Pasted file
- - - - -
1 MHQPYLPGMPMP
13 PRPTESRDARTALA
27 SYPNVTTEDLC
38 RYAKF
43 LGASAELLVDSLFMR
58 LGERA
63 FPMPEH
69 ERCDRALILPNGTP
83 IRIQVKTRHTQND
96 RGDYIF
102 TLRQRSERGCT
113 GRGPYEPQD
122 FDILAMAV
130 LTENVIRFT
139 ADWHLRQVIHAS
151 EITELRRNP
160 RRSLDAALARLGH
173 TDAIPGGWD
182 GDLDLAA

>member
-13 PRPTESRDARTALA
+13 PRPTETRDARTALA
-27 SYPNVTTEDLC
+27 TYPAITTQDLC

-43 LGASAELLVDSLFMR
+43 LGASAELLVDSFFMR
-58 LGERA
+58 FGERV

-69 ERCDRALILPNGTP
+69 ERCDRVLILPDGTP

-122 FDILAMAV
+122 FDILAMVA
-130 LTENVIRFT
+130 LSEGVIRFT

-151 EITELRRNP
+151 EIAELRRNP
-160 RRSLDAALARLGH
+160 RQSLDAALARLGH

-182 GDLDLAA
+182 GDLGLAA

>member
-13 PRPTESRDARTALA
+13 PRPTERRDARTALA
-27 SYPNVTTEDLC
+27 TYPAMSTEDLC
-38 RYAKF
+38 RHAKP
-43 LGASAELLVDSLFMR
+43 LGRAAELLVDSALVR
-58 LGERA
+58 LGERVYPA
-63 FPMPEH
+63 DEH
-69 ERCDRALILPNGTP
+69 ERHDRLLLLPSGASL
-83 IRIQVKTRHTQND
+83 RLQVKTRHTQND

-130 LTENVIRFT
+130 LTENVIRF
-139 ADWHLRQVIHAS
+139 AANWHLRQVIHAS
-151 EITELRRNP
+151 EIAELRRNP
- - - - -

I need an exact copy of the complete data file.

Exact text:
1 MHQPYLPGMPMP
13 PRPTESRDARTALA
27 SYPNVTTEDLC
38 RYAKF
43 LGASAELLVDSLFMR
58 LGERA
63 FPMPEH
69 ERCDRALILPNGTP
83 IRIQVKTRHTQND
96 RGDYIF
102 TLRQRSERGCT
113 GRGPYEPQD
122 FDILAMAV
130 LTENVIRFT
139 ADWHLRQVIHAS
151 EITELRRNP
160 RRSLDAALARLGH
173 TDAIPGGWD
182 GDLDLAA

>member
-13 PRPTESRDARTALA
+13 PRPTETRDARTALA
-27 SYPNVTTEDLC
+27 TYPAITTQDLC

-43 LGASAELLVDSLFMR
+43 LGASAELLVDSFFMR
-58 LGERA
+58 FGERV

-69 ERCDRALILPNGTP
+69 ERCDRVLILPDGTP

-122 FDILAMAV
+122 FDILAMVA
-130 LTENVIRFT
+130 LSEGVIRFT

-151 EITELRRNP
+151 EIAELRRNP
-160 RRSLDAALARLGH
+160 RQSLDAALARLGH

-182 GDLDLAA
+182 GDLGLAA

>member
-13 PRPTESRDARTALA
+13 PRPTERRDARTALA
-27 SYPNVTTEDLC
+27 TYPAMSTEDLC
-38 RYAKF
+38 RHAKP
-43 LGASAELLVDSLFMR
+43 LGRAAELLVDSALVR
-58 LGERA
+58 LGERVYPA
-63 FPMPEH
+63 DEH
-69 ERCDRALILPNGTP
+69 ERHDRLLLLPSGASL
-83 IRIQVKTRHTQND
+83 RLQVKTRHTQND

-130 LTENVIRFT
+130 LTENVIRF
-139 ADWHLRQVIHAS
+139 AANWHLRQVIHAS
-151 EITELRRNP
+151 EIAELRRNP